# Aqueous Equilibria Bicarbonate buffer system. Aqueous Equilibria Buffers: What are they????? Solutions of a weak acid and its conjugate Or a weak base/conjugate.

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Aqueous Equilibria Bicarbonate buffer system

Aqueous Equilibria Buffers: What are they????? Solutions of a weak acid and its conjugate Or a weak base/conjugate

Aqueous Equilibria Buffers: Why are they important???? They are resistant to a change in pH when small quantities of acid and bases are added

Aqueous Equilibria How do buffers work??? Since a buffer consists of both an weak acid or base and its conjugate, an acid and a base are present in all buffer solutions. If a small amount of strong acid is added to the buffer, there is a base component ready and waiting to neutralize the “invader”.

Aqueous Equilibria Things to remember… HA has A- as its conjugate NaA is not only the salt, but that any soluble salt releases the conjugate Ka × Kb = Kw Any titration question involving a weak A/B is really a buffer problem.

Aqueous Equilibria Buffers If a small amount of hydroxide is added to an equimolar solution of HF in NaF, for example, the HF reacts with the OH − to make F − and water.

Aqueous Equilibria Buffers If acid is added, the F − reacts to form HF and water.

Aqueous Equilibria Buffer Calculations Consider the equilibrium constant expression for the dissociation of a generic acid, HA: [H 3 O + ] [A − ] [HA] K a = HA + H 2 OH 3 O + + A −

Aqueous Equilibria Buffer Calculations Rearranging slightly, this becomes [A − ] [HA] K a = [H 3 O + ] [HA] [A-] [H 3 O + ] = K a base acid

Aqueous Equilibria If acid is added to the buffer, simply add acid to the numerator AND subtract the same quantity from the base since it was self-sacrificing and neutralized the acid. If base is added, simply add the base to the denominator and subtract from the numerator. Add or subtract in moles NOT molarity!!!!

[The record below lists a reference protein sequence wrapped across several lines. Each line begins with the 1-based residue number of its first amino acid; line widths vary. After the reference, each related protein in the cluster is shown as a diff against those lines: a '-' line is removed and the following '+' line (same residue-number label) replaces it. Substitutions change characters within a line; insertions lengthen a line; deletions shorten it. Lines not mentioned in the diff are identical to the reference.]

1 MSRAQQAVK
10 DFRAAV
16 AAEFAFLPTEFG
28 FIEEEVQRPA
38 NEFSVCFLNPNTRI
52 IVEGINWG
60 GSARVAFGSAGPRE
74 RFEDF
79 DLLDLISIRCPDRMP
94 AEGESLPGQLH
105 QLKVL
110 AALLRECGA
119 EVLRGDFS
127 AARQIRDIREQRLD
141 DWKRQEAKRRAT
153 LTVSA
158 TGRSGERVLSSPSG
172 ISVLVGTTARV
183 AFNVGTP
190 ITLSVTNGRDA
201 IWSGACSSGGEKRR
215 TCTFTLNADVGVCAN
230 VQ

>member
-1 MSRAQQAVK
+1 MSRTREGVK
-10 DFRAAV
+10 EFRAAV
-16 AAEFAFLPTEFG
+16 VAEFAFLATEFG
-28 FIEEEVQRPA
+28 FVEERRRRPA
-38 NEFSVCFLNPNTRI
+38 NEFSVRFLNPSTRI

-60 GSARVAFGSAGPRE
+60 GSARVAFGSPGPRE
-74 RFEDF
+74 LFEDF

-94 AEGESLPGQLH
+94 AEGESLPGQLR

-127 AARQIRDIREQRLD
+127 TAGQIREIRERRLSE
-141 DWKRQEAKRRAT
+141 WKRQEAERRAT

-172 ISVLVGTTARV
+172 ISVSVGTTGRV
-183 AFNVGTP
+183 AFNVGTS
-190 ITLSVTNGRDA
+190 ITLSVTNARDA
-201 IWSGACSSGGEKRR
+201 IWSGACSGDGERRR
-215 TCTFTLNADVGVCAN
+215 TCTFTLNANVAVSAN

Aqueous Equilibria When equal concentrations (or moles) of Acid and Base are present [which occurs at the ½ equivalence point of a titration] the ratio of acid to base equals ONE and therefore, the pH = pKa.

Aqueous Equilibria Buffer Calculations or: pH = pK a + log [base] [acid] This is the Henderson–Hasselbalch equation.

Aqueous Equilibria Calculating pH Changes in Buffers Ex 1 What is the pH of a buffer solution composed of 0.50 M formic acid and 0.70 M sodium formate before and after adding 10.0 mL of 1.00 M HCl. The Ka of formic acid is 1.8 × 10–4

Aqueous Equilibria Before: H + = K a [acid] [base] pH = (1.8  10 −4 ) (0.50) (0.70) pH H + = 1.286 x 10 -4 [pp pH =3.89

Aqueous Equilibria After: I added ACID!!!New Molarities!!! H + = K a [acid] [base] = (1.8  10 −4 ) ( 0.50L X.50 mole+.01Lx1M/.51 L) ( 0.50L x.70 M -.01Lx1M/.51L ) H + = (1.8  10 −4 ) [.26 moles] [.34 moles] pH H + = 1.38 x 10 -4 [pp pH =3.86